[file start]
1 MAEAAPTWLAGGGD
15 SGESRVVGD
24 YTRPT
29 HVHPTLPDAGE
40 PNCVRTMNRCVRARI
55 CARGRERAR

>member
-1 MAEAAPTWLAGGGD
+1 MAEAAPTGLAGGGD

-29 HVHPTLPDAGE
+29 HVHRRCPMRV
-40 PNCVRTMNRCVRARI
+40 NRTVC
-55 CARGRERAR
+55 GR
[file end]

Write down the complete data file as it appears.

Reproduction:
1 MAEAAPTWLAGGGD
15 SGESRVVGD
24 YTRPT
29 HVHPTLPDAGE
40 PNCVRTMNRCVRARI
55 CARGRERAR

>member
-1 MAEAAPTWLAGGGD
+1 MAEAAPTGLAGGGD

-29 HVHPTLPDAGE
+29 HVHRRCPMRV
-40 PNCVRTMNRCVRARI
+40 NRTVC
-55 CARGRERAR
+55 GR